Fall Ball

Though I follow it passionately, I don’t write a lot about baseball here. This is mostly owing to the fact that, in contrast to those others in the blogosphere who write both more eloquently and/or more precisely about the subject, I generally feel that anything I have to offer runs along the lines of ‘blowing smoke out of my ass.’ I came late and unexpectedly to this passion, and while I have a lot of opinions about it, I feel much more like a student of the game than a sage expert.

Which is why I hesitated, really, to write about the Yankees’s 6-0 loss last night to the Detroit Tigers in the American League Division Series. They’re down in this five-game set now, 2-1, and they must win the next two games or summarize another season as a dismally oversold failure.

Damn Yankees

As a fan of this team, I find what’s happening in the Bronx to be fantastically criminal: the fact that this exorbitantly costly and extravagantly capable squad can prove so ineffectual. The fact that half a decade of expensive failure has only taught the organization to spend more with each new season — and to pass on the cost to the team’s fans in the form of admission ticket inflation. The fact that the whole enterprise has the feeling of bloat, of over-elaboration, of unnecessary complication, of entitlement and brute force more than determination and passion… the Yankees don’t feel that much fun.

I can’t help myself, though, because I keep rooting for them. I have faith that they’ll pull it off in the fifth game, even though it makes my stomach churn in the meantime to think of how flawed and ill-conceived they are.

Buck O’Neil, R.I.P.

At any rate, I wouldn’t have written any of that today if I didn’t have something more serious with which to give it context. There’s entitlement and disappointment, and then there’s what’s right and real tragedy.

The great Buck O’Neil passed away yesterday evening in Kansas City, MO, at the age of 94. Thanks to a star-making turn in the Ken Burns documentary series “Baseball,” O’Neil achieved a grand and well-deserved notoriety late in life. A negro league pioneer, he had seven decades in baseball, suffered through many indignities and upheavals, and yet still managed to become one of the most thoughtful, unflinchingly positive statesmen that the sport has ever had.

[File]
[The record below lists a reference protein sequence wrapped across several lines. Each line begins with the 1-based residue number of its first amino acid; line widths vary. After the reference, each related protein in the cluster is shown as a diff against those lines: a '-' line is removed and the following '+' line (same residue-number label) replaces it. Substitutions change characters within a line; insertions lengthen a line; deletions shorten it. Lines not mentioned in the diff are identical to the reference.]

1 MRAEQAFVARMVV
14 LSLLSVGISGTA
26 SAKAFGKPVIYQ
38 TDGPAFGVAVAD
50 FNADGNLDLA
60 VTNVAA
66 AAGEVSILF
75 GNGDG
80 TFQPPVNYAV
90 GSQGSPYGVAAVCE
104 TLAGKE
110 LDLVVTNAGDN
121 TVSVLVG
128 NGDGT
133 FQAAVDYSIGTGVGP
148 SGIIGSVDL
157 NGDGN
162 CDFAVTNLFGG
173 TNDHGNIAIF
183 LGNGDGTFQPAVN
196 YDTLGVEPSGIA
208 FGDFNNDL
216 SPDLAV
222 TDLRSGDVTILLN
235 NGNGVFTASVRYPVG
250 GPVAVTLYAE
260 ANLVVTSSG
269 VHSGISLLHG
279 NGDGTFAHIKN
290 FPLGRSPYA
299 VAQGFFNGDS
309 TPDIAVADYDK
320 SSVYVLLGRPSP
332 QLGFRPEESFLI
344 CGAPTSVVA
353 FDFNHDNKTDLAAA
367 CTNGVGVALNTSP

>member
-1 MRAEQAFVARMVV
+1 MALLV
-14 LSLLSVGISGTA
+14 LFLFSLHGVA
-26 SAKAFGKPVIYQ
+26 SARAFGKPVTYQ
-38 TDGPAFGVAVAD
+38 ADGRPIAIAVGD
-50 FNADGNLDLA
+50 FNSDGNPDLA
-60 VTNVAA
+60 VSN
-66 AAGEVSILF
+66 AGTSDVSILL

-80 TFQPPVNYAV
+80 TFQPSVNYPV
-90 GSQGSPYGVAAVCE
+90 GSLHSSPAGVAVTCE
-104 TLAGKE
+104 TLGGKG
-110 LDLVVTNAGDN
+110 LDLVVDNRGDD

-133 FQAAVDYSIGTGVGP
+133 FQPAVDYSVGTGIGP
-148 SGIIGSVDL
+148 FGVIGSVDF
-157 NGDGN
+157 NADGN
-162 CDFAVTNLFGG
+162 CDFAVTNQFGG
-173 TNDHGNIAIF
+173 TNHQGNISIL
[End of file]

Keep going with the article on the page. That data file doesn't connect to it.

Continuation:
Thankfully, there’s lots to read about O’Neil if you don’t know much about him; one thing the community of baseball has done right since he stepped into the limelight in the 1990s is to learn to appreciate his many contributions to the game. That’s the community of baseball, though, and here it’s important to draw a distinction between this sphere — an unorganized world of fans, scholars and professionals — and the institution of baseball — in this case, The Baseball Writers’s Association of America — which did a terrible injustice to Mr. O’Neil just this year. Quoting from the New York Times obituary:

“O’Neil was among 39 candidates for entry into the Hall of Fame at a special vote in February 2006 to consider figures from black baseball who were not among the 18 previously inducted. Seventeen people were elected in that vote by a 12-person committee, but O’Neil and Minnie Minoso, the only two living figures given consideration, were not chosen.”

It’s a shameful embarrassment that O’Neil’s nomination failed the ballot at all, but it’s doubly shameful that, at the time, it was all but obvious to those voting that this would be among O’Neil’s last chances of being inducted into the Hall of Fame while he was alive. Somehow though, the selectively sentimental dispositions of the Baseball Writers’s Association of America could not muster the votes, which was as much a slap in the face as a telling indication of how much hidden disdain this sport has for the people it wronged many years ago. The Hall of Fame squandered a very special opportunity in that act of extreme idiocy, and now, with O’Neil’s passing, the stain will remain forever.

  1. As a designer AND a Yankee fan, I couldn’t help but commenting. Good post about Buck O’Neill, but you need to brush up on your economics.

    “Ticket price inflation” has nothing to do with payroll. It has everything to do with demand (and a limited supply of seats). The Yankees have been in the postseason every year since 1995. They win. A lot. People want to see them and are willing to pay. Actually in 2006, 4.2 million people were willing to pay these prices.